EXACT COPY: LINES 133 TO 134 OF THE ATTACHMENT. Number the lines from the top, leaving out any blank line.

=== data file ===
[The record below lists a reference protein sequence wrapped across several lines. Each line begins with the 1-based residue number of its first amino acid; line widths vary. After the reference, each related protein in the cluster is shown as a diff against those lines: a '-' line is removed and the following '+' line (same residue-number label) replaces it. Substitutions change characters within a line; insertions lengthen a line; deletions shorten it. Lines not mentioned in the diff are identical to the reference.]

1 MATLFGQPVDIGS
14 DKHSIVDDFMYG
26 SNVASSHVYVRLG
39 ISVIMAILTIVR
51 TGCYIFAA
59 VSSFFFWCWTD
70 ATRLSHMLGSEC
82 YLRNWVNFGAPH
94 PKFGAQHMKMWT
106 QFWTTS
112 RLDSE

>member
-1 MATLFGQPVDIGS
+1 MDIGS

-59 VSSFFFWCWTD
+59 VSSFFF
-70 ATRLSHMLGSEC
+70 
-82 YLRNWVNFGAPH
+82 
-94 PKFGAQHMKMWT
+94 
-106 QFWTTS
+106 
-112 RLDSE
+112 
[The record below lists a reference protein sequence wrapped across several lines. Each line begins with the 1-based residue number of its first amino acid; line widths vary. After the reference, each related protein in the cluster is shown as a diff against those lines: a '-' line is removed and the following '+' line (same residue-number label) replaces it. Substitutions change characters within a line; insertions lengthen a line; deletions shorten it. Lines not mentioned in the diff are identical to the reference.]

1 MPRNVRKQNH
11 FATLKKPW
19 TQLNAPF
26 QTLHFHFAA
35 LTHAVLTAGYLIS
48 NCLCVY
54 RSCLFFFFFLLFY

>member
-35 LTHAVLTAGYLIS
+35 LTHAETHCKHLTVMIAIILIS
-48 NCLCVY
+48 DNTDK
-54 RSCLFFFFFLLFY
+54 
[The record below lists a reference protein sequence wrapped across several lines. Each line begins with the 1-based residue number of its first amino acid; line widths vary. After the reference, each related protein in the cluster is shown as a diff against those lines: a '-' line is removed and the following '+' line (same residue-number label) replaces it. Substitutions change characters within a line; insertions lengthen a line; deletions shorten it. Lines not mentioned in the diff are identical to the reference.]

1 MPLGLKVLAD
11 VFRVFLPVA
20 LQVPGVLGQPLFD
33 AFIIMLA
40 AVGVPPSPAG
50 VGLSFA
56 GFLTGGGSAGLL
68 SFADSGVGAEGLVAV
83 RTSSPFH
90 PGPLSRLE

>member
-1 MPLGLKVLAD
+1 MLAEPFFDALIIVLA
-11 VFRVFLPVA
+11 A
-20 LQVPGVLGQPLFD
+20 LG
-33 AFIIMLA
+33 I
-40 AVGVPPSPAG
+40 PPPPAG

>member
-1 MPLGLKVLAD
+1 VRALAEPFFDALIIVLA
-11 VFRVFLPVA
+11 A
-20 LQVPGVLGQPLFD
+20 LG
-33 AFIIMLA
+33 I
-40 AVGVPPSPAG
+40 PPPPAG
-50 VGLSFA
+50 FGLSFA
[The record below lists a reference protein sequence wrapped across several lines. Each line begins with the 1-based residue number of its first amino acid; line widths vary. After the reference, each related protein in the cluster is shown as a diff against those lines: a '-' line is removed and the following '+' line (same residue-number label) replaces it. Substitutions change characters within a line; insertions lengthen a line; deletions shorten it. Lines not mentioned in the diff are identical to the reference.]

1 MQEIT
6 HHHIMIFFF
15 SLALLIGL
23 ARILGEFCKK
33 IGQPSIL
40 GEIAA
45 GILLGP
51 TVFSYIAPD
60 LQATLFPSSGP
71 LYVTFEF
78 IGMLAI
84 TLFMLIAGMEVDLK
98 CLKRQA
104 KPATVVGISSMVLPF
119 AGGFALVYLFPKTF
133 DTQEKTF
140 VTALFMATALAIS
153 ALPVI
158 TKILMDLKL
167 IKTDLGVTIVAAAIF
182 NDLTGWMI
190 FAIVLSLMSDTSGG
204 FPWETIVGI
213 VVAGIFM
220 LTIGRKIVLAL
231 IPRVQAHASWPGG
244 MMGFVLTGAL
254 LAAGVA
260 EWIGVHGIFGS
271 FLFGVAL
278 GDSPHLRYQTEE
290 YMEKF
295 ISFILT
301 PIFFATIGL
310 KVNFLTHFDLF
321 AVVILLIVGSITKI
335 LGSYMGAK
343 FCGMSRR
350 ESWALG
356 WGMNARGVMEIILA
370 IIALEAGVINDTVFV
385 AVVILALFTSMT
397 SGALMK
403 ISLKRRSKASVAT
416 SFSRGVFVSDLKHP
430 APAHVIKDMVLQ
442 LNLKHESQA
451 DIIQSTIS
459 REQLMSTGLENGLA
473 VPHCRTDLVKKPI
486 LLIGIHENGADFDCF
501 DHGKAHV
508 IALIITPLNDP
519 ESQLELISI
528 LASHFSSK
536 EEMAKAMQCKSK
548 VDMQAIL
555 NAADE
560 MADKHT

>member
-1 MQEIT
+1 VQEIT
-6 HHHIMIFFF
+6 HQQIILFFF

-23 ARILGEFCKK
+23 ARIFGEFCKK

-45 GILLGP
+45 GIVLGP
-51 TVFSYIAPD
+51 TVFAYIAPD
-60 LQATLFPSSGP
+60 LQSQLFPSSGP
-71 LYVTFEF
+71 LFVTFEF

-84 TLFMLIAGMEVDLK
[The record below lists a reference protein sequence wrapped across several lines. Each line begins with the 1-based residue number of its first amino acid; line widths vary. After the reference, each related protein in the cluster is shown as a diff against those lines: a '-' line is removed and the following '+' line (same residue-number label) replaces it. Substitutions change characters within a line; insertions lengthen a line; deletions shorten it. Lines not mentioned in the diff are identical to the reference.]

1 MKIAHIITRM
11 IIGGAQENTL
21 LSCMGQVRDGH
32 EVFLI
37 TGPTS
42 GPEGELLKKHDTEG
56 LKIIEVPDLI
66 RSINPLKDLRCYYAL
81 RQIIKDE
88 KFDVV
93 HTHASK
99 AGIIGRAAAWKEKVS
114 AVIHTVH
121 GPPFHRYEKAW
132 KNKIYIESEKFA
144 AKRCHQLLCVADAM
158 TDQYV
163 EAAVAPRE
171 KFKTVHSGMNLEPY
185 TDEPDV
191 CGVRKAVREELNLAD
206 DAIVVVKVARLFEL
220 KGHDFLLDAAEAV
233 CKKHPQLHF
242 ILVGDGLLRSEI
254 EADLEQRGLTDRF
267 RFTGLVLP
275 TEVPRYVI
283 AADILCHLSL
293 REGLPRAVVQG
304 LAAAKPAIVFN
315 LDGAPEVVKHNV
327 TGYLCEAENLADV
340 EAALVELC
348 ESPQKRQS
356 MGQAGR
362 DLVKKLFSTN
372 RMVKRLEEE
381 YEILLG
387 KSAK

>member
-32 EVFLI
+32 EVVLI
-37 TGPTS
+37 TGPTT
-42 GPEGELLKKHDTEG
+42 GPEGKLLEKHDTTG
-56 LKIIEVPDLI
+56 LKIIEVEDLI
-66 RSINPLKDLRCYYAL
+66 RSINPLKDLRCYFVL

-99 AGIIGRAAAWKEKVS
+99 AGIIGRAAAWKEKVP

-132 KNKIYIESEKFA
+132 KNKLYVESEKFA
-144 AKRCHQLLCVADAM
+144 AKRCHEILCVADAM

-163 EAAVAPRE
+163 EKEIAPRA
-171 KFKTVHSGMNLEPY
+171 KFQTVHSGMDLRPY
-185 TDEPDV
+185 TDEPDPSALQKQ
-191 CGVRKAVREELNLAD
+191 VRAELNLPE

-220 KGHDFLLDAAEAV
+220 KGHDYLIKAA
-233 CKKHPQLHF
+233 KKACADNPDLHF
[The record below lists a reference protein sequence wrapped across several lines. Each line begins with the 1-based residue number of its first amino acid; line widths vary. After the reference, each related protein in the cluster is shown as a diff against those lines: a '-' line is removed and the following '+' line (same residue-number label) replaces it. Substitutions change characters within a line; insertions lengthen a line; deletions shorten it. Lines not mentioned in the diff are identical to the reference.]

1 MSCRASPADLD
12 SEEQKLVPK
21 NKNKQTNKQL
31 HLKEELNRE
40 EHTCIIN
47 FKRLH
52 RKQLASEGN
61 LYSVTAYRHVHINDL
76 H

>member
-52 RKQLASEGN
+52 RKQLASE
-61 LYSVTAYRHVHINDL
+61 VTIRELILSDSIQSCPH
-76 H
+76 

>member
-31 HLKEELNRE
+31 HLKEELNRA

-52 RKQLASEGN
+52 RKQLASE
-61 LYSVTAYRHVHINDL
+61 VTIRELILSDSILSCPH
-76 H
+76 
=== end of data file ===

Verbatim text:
528 LASHFSSK
536 EEMAKAMQCKSK